Hari Tsoukas, an expert in organizational studies at the University of Cyprus, highlights the distinction between “information” and “knowledge.” Information, he wrote, “consists of objectified, decontextualized, time-less, impersonal, value-free representations,” whereas knowledge is “context-dependent, personalized, time-bound, and infused with values.”Robert Wachter, The Digital Doctor
In 2017, Dr. Robert Wachter published The Digital Doctor. Shortly thereafter I read it, and it changed my life. I had already been working in Content Strategy for over 5 years, and worked on a few healthcare projects. The Digital Doctor showed me how necessary my work – content strategy – was in healthtech. Recently I decided to revisit the book. This time I found details I hadn’t noticed the first time around.
Content strategy in healthtech
Early in the book, Wachter speaks about Hari Tsoukas and his description of information vs knowledge. Of course I immediately thought of content strategy. A good content strategy provides context for any information. Getting the right content to the right people in the right place and the right time means never offering information without context.
One of Wachter’s examples of information is radiology labs. A radiologist can now see hundreds of scans, where they used to see perhaps 3. In theory, this makes it easier to see if there’s a tumor (or blockage, or whatever else is being scanned). In reality, it adds information without necessarily giving context to where and how and why the radiologist should look at one scan versus another.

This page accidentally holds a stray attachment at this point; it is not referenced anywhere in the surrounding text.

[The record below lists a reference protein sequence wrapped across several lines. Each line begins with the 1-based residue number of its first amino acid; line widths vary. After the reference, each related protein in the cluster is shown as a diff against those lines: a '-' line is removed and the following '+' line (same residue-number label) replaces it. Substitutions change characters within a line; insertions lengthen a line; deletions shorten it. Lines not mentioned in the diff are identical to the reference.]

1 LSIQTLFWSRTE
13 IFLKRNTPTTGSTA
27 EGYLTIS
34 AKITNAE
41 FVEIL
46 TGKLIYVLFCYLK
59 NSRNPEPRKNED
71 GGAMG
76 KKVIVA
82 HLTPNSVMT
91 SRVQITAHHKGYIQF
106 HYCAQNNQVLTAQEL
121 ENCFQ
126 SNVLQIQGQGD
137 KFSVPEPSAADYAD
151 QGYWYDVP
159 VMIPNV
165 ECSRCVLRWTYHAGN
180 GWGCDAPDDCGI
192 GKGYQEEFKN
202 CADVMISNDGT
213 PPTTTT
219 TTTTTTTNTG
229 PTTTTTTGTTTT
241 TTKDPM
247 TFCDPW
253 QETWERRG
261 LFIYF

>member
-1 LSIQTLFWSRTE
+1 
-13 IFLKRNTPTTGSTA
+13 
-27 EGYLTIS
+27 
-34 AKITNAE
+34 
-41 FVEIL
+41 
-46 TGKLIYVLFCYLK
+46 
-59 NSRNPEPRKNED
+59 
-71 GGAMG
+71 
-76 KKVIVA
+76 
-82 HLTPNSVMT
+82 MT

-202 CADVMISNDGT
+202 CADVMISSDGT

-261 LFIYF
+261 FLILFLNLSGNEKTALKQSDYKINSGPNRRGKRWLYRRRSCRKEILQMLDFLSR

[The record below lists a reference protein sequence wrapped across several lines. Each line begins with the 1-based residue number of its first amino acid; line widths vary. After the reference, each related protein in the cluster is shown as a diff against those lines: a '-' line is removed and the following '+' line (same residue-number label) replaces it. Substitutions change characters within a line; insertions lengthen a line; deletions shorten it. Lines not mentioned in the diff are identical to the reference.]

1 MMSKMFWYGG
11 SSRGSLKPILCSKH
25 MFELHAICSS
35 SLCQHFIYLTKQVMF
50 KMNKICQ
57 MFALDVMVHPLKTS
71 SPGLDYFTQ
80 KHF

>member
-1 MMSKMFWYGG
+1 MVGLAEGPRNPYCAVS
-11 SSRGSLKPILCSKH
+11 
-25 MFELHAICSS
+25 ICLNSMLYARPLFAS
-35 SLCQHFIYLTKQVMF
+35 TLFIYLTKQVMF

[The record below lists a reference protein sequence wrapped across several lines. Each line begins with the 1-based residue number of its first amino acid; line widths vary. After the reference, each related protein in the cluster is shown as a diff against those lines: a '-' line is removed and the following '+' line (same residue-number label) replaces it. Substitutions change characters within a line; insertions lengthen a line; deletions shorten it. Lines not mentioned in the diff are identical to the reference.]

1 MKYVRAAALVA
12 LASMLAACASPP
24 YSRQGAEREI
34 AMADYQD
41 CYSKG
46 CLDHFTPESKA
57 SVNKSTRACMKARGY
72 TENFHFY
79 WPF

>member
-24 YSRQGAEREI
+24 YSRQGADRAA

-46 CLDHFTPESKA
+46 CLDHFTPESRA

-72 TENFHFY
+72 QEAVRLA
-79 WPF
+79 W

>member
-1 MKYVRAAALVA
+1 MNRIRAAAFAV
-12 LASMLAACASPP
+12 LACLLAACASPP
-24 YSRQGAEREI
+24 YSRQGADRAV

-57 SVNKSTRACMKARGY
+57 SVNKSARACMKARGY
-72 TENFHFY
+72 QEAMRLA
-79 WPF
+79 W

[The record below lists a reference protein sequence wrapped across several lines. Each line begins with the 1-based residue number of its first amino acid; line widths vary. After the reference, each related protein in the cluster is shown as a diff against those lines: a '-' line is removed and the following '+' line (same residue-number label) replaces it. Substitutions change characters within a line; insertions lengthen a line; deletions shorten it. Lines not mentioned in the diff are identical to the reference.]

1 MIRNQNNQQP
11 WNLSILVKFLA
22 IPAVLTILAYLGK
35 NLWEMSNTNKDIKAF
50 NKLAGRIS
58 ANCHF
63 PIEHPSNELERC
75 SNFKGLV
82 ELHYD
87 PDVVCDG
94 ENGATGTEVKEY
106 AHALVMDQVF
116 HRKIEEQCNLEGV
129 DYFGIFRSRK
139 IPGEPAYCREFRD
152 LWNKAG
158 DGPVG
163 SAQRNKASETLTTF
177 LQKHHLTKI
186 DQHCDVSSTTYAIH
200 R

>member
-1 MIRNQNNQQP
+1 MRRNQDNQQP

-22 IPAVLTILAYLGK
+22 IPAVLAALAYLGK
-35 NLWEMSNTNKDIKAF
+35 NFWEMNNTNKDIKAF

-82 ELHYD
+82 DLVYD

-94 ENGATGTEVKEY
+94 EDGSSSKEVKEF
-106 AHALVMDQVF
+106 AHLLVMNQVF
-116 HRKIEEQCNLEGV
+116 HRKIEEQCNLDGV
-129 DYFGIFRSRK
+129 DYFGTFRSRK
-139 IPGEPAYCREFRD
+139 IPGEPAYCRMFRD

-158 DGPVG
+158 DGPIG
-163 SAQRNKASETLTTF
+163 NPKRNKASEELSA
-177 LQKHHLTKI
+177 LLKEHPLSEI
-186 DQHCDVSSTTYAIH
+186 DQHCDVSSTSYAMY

How can you turn information into knowledge?
Often, a new project in healthtech focuses on adding information. For example:
- Telling insurance members when to get care
- Informing people where to get vaccines
- Making sure people know when to go to an urgent care vs an emergency room
- Showing people their pulse, oxygen levels, lab results, and more
But too few teams discuss how, when, and where. In other words, with what context?
This is where content strategy comes into play. Content strategy in healthtech connects all of that information to the place the person is, their health literacy level, their needs at that moment. The content strategist asks:
- Is the information a reminder to do something, or a task to complete here and now?
- Should it appear as a phone alert, or a downloadable checklist?
- Is it something that can be done in an app, or in the “real world”?
- Will this information be customized to each person? If so, how?
Why do we need content strategy in healthtech?
Healthtech is ever more excited by the proliferation of data. Though Wired Magazine voiced many peoples’ concerns back in 2013 (More Data, More Problems), it’s exciting to know more. And data looks like the way to know more.
But content strategy in healthtech is the only way to make that data useful. AI can help sift through it. Then a content strategist connects it to user needs. With a good content strategy, we can turn much more information into knowledge.